Best Logbook Loans Compared
Compare the best deals, and learn about how to use your car to get a loan.
Logbook Loans – Fast Facts:
Get to know the facts about logbook loans:
- Use your car to get a great loan.
- A type of secured loan.
- Loan provider temporarily owns the rights to your car.
- Must own your own car.
- You still use the car day to day, the official ownership is all that changes.
- Borrow between £500 and £50,000.
- Expensive interest rates apply.
- Missed repayments may lead to penalties, but you are not likely to lose your car.
Read the full guide below, or skip to the best rates.
It can be difficult to get a loan if you have a damaged credit rating, lack a guarantor, or lack significant assets to secure a loan against a house or other valuable possession. For many people, the most valuable thing they own is their car, and they need it to get to and from work, run errands to keep the family running smoothly, and that kind of thing. If this sounds like you, a practical solution might be a logbook loan.
What is a Logbook Loan?
A logbook loan is basically using the value of your car to allow you to borrow money. Logbook loans require the borrower to sign over temporary ownership of a vehicle to the lender, offering it up as security against the loan. In other words, as long as you owe money to the lender, the lender effectively owns your car.
Do I need to own my car?
Yes. If you have your car as part of a let or lease scheme, you do not actually own it, and so it cannot be used to secure a loan. Likewise, if you have financed your car and owe a substantial amount to the original lender, you are not likely to be able to use it as security.
What happens if I need to use my car for work?
You would still remain in possession of the vehicle, and be able to drive and use it as normal. As long as you make your payments on time, there will be no disruption to your use of it. Once the loan is repaid in full, the vehicle is signed back over to you.
How much can I borrow on a logbook loan?
It is likely that you will only be able to get a loan for about half the value of the vehicle, and loans range from as low as £500 up to £50,000.
How do I get the money from a logbook loan?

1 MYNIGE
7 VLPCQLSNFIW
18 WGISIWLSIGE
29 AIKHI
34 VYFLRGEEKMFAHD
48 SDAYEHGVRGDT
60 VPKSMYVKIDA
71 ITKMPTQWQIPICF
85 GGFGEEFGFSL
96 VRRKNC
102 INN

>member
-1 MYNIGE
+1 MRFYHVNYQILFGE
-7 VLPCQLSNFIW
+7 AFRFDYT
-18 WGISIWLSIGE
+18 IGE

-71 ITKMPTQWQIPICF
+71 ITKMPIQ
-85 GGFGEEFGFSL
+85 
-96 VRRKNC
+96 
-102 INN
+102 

Most lenders use direct deposit to transfer your money to you, and this usually happens the same day as your loan is approved. Some lenders do offer a cash service, but this comes with an additional fee, often around 4% of the total amount loaned.
Once you have your money, there are no restrictions on how you use it.
The Money Advice service has an interesting article on this here.
Logbook Loans FAQs
How expensive is a Logbook Loan?
Annual interest (APR) on logbook loans can be around 400%, making them much more expensive than some other loans, but cheaper than payday loans and some credit cards. As with any expensive loan, it is better as a short-term solution, and paid off as quickly as possible.
Alternatives to a Logbook Loan
How does the age or car model change the logbook loan?
Most logbook loans are made against cars that are fewer than ten years old, but this is only because most cars older than that do not retain enough value to secure a loan. If a car is rare, a collectible or classic, or has some other monetary value attached to it, it may be suitable as security despite being older than ten years. It is the resale value of your car that determines the amount you can borrow, so the more money your car is worth, the more a lender will be willing to lend you.
Will I lose my car if I miss a loan payment?
In theory, if you miss a payment, the lender can sell your car to recoup the money owed to them. In reality, reputable lenders are more interested in helping you repay the loan than in taking your vehicle. If you miss a payment, or know you will have trouble making your next payment, contact the lender and be open with them. You may have to pay a small fee or penalty, but in most cases they will work with you to help you service your loan, and keep your vehicle. Similar to the payday loans industry, the logbook loans industry has been reported to be acting in a predatory fashion on many news publications.
By law, if they decide to take possession of the vehicle, they need to give you 14 days’ notice to fix the problem. If you do not, or cannot, catch up on what is owed or come to an agreement with the lender, then they can hire bailiffs to take your car from you.
Some borrowers may give up on paying the loan and let the lender take the car, but that does not necessarily mean the end of the agreement. The lender will sell the vehicle, but if there is any money left over after the vehicle has been sold, you will still be liable for that. The lender can take you to court to recoup any outstanding money.
It is important to consider this when you take out a logbook loan, and do so only with the intention and means to repay it. You can read more about the Financial Ombudsman issues here: http://www.financial-ombudsman.org.uk/publications/ombudsman-news/119/119-short-term-credit.html
Where are the best places to get a logbook loan in the UK?
These loans are available in England, Wales and Northern Ireland, but not in Scotland, due to different regulations. If you live in Scotland, the contract will be for either a hire-purchase or conditional sale, and will have different terms and conditions.
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